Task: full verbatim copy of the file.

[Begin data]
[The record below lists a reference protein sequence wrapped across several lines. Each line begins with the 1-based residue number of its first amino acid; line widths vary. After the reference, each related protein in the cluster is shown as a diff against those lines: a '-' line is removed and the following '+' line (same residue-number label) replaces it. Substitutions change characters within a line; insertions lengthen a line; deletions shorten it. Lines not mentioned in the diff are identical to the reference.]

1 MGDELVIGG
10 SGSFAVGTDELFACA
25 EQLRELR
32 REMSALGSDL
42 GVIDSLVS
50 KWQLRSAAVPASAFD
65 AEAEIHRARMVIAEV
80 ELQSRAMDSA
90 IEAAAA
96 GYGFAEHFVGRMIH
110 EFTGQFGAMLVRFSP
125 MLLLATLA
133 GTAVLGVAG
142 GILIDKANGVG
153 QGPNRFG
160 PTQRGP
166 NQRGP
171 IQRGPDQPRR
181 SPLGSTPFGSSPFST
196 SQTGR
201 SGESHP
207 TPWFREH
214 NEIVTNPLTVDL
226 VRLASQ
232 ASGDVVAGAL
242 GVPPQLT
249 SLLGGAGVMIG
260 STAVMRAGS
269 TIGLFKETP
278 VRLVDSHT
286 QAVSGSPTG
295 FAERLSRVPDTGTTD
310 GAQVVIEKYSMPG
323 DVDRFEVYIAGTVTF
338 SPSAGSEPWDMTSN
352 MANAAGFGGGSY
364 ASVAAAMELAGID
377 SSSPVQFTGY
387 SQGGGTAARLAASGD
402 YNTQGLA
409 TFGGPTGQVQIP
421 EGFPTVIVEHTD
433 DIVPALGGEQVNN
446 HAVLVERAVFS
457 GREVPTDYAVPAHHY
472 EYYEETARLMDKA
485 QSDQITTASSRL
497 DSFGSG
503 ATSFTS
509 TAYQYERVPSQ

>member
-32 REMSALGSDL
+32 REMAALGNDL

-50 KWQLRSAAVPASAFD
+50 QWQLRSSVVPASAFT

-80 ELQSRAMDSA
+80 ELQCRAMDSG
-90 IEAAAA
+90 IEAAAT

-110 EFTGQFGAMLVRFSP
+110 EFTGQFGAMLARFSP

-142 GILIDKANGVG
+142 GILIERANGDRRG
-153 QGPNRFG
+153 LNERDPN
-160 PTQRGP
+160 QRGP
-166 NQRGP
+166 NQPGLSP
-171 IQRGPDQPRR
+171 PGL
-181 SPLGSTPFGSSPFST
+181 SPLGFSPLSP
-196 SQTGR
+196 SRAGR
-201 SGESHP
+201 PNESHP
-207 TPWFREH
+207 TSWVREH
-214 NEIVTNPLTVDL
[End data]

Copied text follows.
[The record below lists a reference protein sequence wrapped across several lines. Each line begins with the 1-based residue number of its first amino acid; line widths vary. After the reference, each related protein in the cluster is shown as a diff against those lines: a '-' line is removed and the following '+' line (same residue-number label) replaces it. Substitutions change characters within a line; insertions lengthen a line; deletions shorten it. Lines not mentioned in the diff are identical to the reference.]

1 MGDELVIGG
10 SGSFAVGTDELFACA
25 EQLRELR
32 REMSALGSDL
42 GVIDSLVS
50 KWQLRSAAVPASAFD
65 AEAEIHRARMVIAEV
80 ELQSRAMDSA
90 IEAAAA
96 GYGFAEHFVGRMIH
110 EFTGQFGAMLVRFSP
125 MLLLATLA
133 GTAVLGVAG
142 GILIDKANGVG
153 QGPNRFG
160 PTQRGP
166 NQRGP
171 IQRGPDQPRR
181 SPLGSTPFGSSPFST
196 SQTGR
201 SGESHP
207 TPWFREH
214 NEIVTNPLTVDL
226 VRLASQ
232 ASGDVVAGAL
242 GVPPQLT
249 SLLGGAGVMIG
260 STAVMRAGS
269 TIGLFKETP
278 VRLVDSHT
286 QAVSGSPTG
295 FAERLSRVPDTGTTD
310 GAQVVIEKYSMPG
323 DVDRFEVYIAGTVTF
338 SPSAGSEPWDMTSN
352 MANAAGFGGGSY
364 ASVAAAMELAGID
377 SSSPVQFTGY
387 SQGGGTAARLAASGD
402 YNTQGLA
409 TFGGPTGQVQIP
421 EGFPTVIVEHTD
433 DIVPALGGEQVNN
446 HAVLVERAVFS
457 GREVPTDYAVPAHHY
472 EYYEETARLMDKA
485 QSDQITTASSRL
497 DSFGSG
503 ATSFTS
509 TAYQYERVPSQ

>member
-32 REMSALGSDL
+32 REMAALGNDL

-50 KWQLRSAAVPASAFD
+50 QWQLRSSVVPASAFT

-80 ELQSRAMDSA
+80 ELQCRAMDSG
-90 IEAAAA
+90 IEAAAT

-110 EFTGQFGAMLVRFSP
+110 EFTGQFGAMLARFSP

-142 GILIDKANGVG
+142 GILIERANGDRRG
-153 QGPNRFG
+153 LNERDPN
-160 PTQRGP
+160 QRGP
-166 NQRGP
+166 NQPGLSP
-171 IQRGPDQPRR
+171 PGL
-181 SPLGSTPFGSSPFST
+181 SPLGFSPLSP
-196 SQTGR
+196 SRAGR
-201 SGESHP
+201 PNESHP
-207 TPWFREH
+207 TSWVREH
-214 NEIVTNPLTVDL